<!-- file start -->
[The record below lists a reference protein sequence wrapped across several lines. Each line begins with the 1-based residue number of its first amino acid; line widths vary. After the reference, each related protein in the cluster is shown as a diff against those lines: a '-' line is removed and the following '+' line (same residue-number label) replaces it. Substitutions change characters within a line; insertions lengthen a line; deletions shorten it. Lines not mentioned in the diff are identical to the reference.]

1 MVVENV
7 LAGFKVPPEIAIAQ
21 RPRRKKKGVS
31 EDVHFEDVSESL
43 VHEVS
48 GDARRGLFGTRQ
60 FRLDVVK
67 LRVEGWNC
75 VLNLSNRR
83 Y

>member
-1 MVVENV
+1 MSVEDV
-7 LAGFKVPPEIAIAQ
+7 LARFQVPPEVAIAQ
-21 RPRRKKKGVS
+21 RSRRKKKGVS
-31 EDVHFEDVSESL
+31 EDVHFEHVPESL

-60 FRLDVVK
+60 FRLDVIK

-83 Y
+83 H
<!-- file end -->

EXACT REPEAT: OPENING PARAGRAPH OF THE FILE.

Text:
[The record below lists a reference protein sequence wrapped across several lines. Each line begins with the 1-based residue number of its first amino acid; line widths vary. After the reference, each related protein in the cluster is shown as a diff against those lines: a '-' line is removed and the following '+' line (same residue-number label) replaces it. Substitutions change characters within a line; insertions lengthen a line; deletions shorten it. Lines not mentioned in the diff are identical to the reference.]